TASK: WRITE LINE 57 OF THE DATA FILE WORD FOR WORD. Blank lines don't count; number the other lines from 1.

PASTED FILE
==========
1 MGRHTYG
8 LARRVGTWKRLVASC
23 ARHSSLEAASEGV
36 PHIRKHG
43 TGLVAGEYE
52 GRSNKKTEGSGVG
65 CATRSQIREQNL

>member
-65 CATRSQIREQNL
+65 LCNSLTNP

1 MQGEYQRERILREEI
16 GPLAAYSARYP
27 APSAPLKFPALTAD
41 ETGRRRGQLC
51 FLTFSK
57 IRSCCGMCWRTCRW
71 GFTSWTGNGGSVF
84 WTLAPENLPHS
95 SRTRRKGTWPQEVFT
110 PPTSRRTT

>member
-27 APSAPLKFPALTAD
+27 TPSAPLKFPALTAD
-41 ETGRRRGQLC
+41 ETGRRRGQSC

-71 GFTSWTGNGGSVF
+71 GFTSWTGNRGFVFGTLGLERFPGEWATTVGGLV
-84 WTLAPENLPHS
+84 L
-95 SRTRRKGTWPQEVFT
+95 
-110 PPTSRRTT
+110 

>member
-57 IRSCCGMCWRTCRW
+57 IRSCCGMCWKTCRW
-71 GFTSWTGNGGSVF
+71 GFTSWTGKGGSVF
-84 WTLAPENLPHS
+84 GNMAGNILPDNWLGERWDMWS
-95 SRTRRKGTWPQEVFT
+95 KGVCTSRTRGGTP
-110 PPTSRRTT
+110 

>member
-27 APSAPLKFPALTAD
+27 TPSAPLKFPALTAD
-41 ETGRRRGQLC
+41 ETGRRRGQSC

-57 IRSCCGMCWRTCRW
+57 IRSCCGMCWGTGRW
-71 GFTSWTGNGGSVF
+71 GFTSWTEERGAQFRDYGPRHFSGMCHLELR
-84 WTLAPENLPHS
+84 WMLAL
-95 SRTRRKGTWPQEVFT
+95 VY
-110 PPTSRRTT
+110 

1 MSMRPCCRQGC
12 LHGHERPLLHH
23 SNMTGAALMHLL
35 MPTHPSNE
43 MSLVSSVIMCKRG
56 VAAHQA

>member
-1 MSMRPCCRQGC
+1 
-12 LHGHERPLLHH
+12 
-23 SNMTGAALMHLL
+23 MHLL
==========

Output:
+95 VY